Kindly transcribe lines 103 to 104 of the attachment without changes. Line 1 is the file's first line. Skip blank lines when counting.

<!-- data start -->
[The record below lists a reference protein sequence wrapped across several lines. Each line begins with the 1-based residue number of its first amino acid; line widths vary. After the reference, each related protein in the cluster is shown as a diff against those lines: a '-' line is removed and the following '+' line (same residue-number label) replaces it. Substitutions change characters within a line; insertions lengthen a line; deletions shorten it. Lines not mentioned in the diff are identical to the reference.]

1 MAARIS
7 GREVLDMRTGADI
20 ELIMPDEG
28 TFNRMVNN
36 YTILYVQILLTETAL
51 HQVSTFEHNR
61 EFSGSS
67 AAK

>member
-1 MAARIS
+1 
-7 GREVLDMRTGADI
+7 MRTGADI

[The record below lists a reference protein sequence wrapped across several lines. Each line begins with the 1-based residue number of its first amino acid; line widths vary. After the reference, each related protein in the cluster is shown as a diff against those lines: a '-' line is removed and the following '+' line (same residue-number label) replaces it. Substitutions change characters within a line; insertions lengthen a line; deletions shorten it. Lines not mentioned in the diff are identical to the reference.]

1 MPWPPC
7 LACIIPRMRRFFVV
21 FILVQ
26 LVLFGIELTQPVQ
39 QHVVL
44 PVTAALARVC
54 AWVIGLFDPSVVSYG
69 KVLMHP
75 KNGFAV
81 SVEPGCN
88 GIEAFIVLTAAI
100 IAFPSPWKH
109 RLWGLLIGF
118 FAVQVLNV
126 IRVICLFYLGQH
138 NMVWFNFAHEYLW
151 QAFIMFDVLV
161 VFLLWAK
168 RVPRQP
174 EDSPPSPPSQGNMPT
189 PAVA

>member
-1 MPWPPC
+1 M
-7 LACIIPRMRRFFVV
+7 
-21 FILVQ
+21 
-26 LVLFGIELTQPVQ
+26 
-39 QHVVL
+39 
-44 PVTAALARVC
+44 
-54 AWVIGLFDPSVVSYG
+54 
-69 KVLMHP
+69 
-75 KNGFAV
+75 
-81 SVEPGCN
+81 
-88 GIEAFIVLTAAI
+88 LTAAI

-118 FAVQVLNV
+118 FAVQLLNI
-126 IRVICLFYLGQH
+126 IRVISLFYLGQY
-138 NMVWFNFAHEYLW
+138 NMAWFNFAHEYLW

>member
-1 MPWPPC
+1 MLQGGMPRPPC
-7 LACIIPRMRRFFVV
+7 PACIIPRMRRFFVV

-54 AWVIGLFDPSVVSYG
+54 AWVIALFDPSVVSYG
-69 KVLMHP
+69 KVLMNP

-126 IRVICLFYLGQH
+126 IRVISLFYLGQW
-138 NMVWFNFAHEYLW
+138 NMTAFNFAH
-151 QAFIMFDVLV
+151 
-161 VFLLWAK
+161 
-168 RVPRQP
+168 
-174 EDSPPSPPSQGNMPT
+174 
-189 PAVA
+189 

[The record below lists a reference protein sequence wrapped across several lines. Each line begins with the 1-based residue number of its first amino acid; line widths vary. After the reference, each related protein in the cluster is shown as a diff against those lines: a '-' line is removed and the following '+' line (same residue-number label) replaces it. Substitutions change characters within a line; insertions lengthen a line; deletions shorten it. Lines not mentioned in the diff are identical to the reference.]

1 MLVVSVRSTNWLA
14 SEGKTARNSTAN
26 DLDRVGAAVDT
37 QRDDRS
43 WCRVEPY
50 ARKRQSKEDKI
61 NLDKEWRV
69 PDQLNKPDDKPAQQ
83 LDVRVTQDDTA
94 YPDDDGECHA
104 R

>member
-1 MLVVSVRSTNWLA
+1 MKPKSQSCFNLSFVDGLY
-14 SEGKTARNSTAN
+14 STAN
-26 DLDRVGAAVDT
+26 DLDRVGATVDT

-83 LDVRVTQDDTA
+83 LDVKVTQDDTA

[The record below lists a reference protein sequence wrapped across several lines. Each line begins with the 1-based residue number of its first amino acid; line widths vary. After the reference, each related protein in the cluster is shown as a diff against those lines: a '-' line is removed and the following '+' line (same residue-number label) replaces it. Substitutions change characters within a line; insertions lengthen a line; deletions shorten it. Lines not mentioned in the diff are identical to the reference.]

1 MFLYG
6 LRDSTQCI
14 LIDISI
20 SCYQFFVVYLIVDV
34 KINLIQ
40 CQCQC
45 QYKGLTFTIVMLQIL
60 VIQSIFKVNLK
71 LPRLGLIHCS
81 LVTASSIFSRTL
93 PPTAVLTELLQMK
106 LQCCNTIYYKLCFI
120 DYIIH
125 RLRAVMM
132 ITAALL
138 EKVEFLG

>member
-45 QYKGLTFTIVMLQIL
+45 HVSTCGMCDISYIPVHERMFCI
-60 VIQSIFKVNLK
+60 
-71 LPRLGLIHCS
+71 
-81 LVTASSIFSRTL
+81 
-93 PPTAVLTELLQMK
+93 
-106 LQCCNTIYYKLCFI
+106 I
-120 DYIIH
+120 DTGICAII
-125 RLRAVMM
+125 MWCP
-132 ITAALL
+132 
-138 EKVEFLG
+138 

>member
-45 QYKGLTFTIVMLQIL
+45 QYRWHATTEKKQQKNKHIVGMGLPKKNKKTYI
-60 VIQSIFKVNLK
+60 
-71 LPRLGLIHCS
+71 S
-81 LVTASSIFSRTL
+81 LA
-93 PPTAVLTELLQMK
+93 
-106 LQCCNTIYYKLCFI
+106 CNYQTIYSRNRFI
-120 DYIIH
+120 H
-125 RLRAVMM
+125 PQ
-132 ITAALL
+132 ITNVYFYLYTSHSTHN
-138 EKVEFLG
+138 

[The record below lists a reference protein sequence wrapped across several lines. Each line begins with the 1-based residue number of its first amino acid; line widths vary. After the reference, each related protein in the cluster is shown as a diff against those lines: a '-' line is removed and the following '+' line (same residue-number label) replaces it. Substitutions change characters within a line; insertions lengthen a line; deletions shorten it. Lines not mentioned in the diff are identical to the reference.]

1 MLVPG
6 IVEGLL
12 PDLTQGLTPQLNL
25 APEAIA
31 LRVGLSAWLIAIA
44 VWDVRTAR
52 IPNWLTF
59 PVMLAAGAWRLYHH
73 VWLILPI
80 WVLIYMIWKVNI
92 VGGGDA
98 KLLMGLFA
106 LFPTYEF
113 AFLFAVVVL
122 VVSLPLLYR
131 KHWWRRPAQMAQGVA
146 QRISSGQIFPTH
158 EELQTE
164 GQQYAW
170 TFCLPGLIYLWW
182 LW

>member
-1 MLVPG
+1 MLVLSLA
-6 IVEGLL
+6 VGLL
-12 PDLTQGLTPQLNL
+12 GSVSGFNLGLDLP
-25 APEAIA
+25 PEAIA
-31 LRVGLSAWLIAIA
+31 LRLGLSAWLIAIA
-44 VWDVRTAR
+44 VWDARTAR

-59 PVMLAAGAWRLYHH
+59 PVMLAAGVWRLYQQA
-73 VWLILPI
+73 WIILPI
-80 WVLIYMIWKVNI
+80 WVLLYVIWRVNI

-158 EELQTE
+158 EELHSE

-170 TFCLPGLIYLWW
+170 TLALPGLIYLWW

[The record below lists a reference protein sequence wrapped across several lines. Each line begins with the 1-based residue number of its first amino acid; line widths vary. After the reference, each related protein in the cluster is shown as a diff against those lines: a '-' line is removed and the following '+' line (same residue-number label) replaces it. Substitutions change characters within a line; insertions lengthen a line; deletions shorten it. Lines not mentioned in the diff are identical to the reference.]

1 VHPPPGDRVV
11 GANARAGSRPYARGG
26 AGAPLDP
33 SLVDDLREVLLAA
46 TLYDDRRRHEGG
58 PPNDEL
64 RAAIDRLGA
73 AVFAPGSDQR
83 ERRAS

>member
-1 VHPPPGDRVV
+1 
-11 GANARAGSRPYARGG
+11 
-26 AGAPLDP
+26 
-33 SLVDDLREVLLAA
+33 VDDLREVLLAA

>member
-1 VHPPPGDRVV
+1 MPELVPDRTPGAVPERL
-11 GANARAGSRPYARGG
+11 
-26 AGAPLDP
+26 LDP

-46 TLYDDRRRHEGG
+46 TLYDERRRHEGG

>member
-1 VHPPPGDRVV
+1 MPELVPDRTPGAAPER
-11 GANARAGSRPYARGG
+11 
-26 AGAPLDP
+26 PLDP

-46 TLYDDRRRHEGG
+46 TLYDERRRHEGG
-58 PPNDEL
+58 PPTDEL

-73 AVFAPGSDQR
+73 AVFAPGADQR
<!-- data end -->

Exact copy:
+1 MKPKSQSCFNLSFVDGLY
-14 SEGKTARNSTAN